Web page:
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How to buy cheap produce

By on June 26, 2009

photo by Ellie Vanhoutte

Produce can be expensive. Fortunately, there are frugal ways to keep it low-cost. First, find out what is grown locally at your state department of agriculture Web site. Or visit to find community-supported agriculture in your area. CSAs allow you to buy produce directly from a local farmer. You pay to be a subscriber or shareholder and receive produce throughout the season.
Here are a few more ways to stretch your produce dollars.

SHOP LOSS LEADERS: Buy produce that is on sale at your grocery store. Supplement with frozen or canned to avoid paying too much and to waste less, too. Shop at multiple sources. For example, roadside stands, farmers’ markets and ethnic markets are often overlooked. Don’t forget to check discount-produce bins, too. They aren’t at the peak of freshness, but they aren’t rotten. They can be consumed quickly or preserved to use later.

GROW YOUR OWN: Plant fruit trees, berries, herbs and vegetables. Some plants lend themselves well to containers such as tomatoes, strawberries, garlic and herbs and won’t take up a lot of space. You can freeze, home can or dehydrate to have less expensive food to enjoy throughout the year. For example, if you see cheap bell peppers, buy what you can use within a few months. Chop and freeze them. They’ll be prepped for your next cooking session that includes peppers. Another reader, Karen in Kansas, shares: “One of the most nutritious and least expensive vegetables you can grow yourself is sprouts. It’s the perfect little ‘garden in a jar’ no matter where you live. Suggested reading: ‘The Sprouting Book’ by Ann Wigmore.”

LEARN A NEW SKILL: Join a master food-preserver or gardener program. Be around people who grow food to make new friends and share. You’ll learn how to preserve and properly store fruits and vegetables, too.

BULK BARGAINS: Get a discount by buying bagged fruit and vegetables in bulk or at U-pick farms. Can’t consume it all? Divide it among friends and family. Be sure to weigh bagged produce on the scale. With bagged apples, onions, potatoes or lettuce, you can often get an additional serving by comparing the package’s weight. Join or start a food co-op. Visit to locate a co-op or to learn how to start one. One reader, Sue in Texas, shares: “I am fortunate enough to live near a farmers’ market. Our home-school group has a co-op. For $10, we get a big box of assorted fruits and veggies. You can’t beat the price! We do this every other Saturday, and usually I order two boxes, which lasts until the next trip.”

PLAN: Get organized, and create a meal plan. It will help you to buy only what you need and will actually use. Your meal plans can incorporate fruits and vegetables that are in season, too. Put the word out that you’ll accept excess fruits and vegetables. Talk to neighbors, local farmers, produce managers and friends. One reader, Denise in Illinois, writes: “If someone says they have fruit that has dropped on the ground from their trees, I’ll offer to clean it up for them. I take the dropped fruits, cut out the bad parts, and make pie fillings, fruit leather, butters, sauces, etc. We keep our eyes and ears open for offers. A year ago, a potato farmer had fields of potatoes that were not acceptable to sell to the potato-chip companies. He mentioned that if anyone wanted potatoes, come and get them.”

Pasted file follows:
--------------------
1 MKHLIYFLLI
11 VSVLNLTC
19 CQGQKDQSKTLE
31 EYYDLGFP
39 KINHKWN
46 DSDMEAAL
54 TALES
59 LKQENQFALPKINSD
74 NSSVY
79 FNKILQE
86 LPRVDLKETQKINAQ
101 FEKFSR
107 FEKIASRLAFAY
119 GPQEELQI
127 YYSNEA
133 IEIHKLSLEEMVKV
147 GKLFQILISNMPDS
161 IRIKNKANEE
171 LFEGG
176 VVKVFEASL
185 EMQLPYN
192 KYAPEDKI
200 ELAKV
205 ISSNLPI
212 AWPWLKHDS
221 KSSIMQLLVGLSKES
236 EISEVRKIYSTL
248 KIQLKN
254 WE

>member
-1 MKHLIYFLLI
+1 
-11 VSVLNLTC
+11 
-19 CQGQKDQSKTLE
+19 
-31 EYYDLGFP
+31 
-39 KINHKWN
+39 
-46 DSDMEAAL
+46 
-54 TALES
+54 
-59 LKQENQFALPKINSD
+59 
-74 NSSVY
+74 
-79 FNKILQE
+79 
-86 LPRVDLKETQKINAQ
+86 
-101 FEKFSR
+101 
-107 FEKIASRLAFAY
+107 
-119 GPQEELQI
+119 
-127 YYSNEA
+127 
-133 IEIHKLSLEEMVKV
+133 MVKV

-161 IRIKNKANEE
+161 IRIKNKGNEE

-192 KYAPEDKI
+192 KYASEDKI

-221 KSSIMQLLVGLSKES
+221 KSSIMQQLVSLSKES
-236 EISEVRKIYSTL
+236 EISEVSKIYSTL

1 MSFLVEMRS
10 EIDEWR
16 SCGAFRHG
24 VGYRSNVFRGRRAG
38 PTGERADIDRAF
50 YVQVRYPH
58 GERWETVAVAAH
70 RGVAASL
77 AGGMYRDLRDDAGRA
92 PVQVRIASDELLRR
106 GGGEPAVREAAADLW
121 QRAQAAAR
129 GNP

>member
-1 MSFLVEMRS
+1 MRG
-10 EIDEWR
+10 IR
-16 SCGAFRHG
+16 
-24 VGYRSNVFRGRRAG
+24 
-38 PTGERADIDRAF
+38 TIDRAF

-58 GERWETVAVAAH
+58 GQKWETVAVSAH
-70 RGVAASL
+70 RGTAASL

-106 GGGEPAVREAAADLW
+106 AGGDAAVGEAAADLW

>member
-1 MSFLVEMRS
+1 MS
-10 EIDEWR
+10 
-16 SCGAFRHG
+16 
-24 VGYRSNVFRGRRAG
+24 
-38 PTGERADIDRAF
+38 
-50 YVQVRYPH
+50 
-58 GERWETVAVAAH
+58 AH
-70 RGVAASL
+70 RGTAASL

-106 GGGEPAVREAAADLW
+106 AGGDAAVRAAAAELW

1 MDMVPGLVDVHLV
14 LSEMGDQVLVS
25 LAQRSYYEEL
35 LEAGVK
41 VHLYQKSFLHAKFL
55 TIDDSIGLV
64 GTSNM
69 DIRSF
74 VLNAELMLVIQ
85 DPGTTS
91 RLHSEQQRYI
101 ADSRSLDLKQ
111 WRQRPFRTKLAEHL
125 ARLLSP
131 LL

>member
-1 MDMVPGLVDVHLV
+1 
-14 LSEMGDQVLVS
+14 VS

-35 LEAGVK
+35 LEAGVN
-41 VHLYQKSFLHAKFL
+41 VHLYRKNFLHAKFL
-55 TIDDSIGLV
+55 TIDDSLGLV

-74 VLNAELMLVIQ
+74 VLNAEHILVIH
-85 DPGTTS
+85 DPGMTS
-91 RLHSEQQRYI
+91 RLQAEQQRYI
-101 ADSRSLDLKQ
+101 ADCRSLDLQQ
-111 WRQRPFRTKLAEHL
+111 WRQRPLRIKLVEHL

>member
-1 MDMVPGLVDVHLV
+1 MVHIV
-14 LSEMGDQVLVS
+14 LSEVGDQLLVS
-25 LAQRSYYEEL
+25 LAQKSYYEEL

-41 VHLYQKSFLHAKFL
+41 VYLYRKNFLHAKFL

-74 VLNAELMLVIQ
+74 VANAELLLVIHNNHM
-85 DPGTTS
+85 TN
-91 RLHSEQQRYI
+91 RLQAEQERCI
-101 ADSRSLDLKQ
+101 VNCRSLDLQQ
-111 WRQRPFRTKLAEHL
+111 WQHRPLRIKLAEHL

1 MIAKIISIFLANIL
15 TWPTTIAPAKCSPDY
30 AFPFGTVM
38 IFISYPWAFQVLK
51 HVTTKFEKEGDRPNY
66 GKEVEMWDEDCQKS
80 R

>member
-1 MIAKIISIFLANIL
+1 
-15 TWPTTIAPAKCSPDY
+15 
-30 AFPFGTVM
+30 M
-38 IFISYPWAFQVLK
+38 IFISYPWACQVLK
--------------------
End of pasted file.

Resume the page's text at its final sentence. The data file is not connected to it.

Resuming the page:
How do you get cheap produce?


  1. Pingback: Monroe on a Budget » Frugal Village: How to get cheap produce

  2. Ala

    7/3/2009 at 3:18 pm

    I don’t find CSA’s to be cheap at all, unless you have a huge family and cook a lot. Also, you have no choice over what you get. You can get a lot of one kind of veggie that you don’t like.

    There are 7 people in our family, and I spend $20 on produce a week. One of my local CSA’s charges $650 for 20 weeks of produce. So by buying the produce I need at the store, I save $250 over 20 weeks.

    Before you consider a CSA, do your research and make sure you’re actually saving.

    • Michelle

      8/19/2011 at 6:04 pm

      Yes, CSAs are more expensive, but you get the joy of knowing your food is fresh and local. Sometimes eggs and lettuce can be well over a week old by the time it first hits teh grocery shelves. I’ve found that while CSAs are more expensive the foods keeps a lot longer (we use those veggie green bags for the produce drawer too) so we actually waste less. Our CSA has “mini” boxes, so they’re do-able for my hubby and I regarding size. But, we’ve only ordered them a few times because of the price in our new area.

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